Equity paydown from after tax rental income is a source of return on investment.  You could move it to the cash column instead if you'd prefer to account for it there and apply it to expenses instead, but I treat it separately and it does not come from my paycheque like a 401k.

No it isn't. You are investing more money into an asset when you could do literally anything else with it. It's exactly like a 401k contribution.

Show me the study and please make sure it done on a leveraged cash flow positive rental property as a comparison.

Google it. There are literally dozens done from every angle. Although since you are the one advocating the minority position, the burden of proof is really on you.

Of course they are not.  Do you think I'm incapable of understanding how my eight rental properties work?  These are my after expenses and after tax numbers.  I know how to calculate this and I account for every expense including interest costs.  Cash flow positive means after expenses, not before.

Yes, I believe you don't understand how your eight rental properties work. Or at least how accounting works. Cash flow positive and earnings aren't the same thing. You are equating your positive cash flow with profits, and that's wrong.
 
Yes, stock gains compound if you reinvest.  I have no idea where the equity pay down on stocks is?  Or the rent increases. 

Equity pay down isn't a source of returns as discussed above, but even if they were, companies can use earnings to pay down debt and they can raise prices to keep up with inflation. Exact same thing.

Do you actually own any rental properties?

Yes.
« Last Edit: May 14, 2014, 03:15:23 PM by kyleaaa »

kyleaaa

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First of all, citation needed, and second of all, you're still missing his point.  The overall market may, but carefully selected ones done well should be able to beat that.

I'm definitely not missing the point. I 100% understand your argument, I'm just saying you're wrong.

While beating the average is really tough in stock market picking (nigh impossible), in rental real estate it's much more possible.  Not simply from picking a certain property type, but based on the procedures and how you handle it.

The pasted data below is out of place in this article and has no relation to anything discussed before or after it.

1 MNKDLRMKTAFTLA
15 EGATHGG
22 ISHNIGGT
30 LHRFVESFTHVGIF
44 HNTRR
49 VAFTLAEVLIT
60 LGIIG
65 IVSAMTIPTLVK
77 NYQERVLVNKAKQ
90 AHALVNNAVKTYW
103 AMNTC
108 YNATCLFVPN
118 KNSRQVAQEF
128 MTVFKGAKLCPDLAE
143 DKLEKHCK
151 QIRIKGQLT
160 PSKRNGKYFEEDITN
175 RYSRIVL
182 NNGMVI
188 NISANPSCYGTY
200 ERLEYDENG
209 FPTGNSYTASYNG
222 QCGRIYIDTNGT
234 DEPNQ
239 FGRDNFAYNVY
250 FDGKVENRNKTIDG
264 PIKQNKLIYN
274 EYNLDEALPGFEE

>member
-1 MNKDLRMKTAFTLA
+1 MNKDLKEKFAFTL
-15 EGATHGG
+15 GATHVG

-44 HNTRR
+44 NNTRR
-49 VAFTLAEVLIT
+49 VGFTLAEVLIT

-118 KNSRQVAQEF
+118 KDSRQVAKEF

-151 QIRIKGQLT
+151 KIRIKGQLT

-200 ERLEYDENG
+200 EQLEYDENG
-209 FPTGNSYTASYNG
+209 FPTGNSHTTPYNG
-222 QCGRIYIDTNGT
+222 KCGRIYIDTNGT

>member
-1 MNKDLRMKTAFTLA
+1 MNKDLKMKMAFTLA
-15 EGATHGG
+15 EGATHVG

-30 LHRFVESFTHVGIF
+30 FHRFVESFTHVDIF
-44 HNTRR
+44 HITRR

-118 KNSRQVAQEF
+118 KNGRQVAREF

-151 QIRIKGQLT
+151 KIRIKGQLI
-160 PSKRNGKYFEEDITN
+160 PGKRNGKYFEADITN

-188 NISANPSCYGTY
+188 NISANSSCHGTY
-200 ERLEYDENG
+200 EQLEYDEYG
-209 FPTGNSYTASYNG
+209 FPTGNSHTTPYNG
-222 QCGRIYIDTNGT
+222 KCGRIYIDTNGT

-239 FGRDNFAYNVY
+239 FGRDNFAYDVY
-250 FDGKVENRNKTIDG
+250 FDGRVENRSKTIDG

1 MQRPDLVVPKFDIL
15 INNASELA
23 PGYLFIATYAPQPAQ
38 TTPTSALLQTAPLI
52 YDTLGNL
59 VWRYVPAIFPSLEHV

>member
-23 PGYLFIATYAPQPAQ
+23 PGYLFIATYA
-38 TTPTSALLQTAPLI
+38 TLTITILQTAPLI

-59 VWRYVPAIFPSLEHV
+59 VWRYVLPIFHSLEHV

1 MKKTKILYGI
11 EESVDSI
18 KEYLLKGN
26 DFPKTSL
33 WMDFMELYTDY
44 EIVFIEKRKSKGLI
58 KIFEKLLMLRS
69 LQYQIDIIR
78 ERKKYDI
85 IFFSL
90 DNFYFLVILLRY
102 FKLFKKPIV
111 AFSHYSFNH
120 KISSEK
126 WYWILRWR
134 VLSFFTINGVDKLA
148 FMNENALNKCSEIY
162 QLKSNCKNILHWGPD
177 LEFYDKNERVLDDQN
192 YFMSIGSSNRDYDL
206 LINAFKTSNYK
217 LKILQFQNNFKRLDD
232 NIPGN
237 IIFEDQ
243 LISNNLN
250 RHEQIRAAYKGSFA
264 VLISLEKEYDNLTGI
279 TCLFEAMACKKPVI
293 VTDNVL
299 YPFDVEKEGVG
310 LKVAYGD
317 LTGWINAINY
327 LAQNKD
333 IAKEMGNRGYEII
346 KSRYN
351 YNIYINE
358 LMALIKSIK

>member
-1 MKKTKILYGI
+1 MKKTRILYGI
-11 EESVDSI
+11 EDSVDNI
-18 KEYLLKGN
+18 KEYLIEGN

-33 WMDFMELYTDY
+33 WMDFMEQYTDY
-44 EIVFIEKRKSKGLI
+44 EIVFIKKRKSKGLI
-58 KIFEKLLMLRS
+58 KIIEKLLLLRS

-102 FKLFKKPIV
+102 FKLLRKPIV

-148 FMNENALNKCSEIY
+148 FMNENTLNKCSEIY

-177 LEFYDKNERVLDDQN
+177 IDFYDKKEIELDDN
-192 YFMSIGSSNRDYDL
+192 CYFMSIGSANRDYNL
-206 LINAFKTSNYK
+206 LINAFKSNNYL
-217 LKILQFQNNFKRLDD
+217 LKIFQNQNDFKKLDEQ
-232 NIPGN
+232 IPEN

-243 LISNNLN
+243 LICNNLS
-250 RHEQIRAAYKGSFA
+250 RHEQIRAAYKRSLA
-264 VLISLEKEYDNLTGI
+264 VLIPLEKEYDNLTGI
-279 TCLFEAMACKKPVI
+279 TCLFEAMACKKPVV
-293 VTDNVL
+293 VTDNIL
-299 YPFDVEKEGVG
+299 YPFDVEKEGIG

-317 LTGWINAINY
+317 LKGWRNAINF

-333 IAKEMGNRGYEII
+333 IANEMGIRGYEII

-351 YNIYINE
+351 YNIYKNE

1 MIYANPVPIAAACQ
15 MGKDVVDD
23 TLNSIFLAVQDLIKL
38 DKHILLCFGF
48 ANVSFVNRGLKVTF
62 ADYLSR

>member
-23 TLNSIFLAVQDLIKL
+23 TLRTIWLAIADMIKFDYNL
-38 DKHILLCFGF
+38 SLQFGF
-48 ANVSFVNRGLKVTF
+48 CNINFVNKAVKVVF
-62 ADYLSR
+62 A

Beating the average is neither impossible nor difficult in the stock market if one doesn't mind taking on more risk to do so. This generally takes the form of increasing risk factor exposure and using leverage rather than stock picking, but the idea is the same.

Hell, even if you cash flow nothing and appreciate at the rate of inflation (i.e. 0% real appreciation), you should still earn a real return of 6-7% just based on the leverage and principal pay down.

As stated above, principal pay down is not a source of returns. It's simply investing more money you could have used to go on vacation.

That will match stocks.  (If that's what you meant by the studies showing they match stocks over time, no citation needed.  If you cash flow $0, are leveraged at 6%, and see appreciation matching inflation, you should match stocks in real return.)

I wonder, have you attempted to disprove your preconceived beliefs? A very quick Google search would disprove you. Have you tried it?

EDIT: I'd guess most rentals are around break-even (no cash flow) and the negative cash flow ones offset positive cash flow ones.  So perhaps long term the average leveraged rental does match stocks.  But again, a good investor who buys right should cash flow quite well (10%+ cash on cash return) and if they are using prudent, low-cost leverage, they should do quite well and be able to beat that average (something that isn't really possible with stocks, IMO).

Confusing luck with skill is pretty common. Many people who "buy right" do beat stocks. Many people who "buy right" don't. And many who "buy right" may earn a higher return than stocks but at much higher risk. But so what? You can leverage stocks to achieve the same return at similar risk. There is no free lunch with real estate.

Another Reader

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Kyleaaa:  YOU made the assertion, the burden of proof is on YOU.  I also don't think a lot of research is accurate just because it was performed by PhD's.  Minority?  I dunno, there are hundreds of thousands of real estate investors all across the country making it work exactly as described.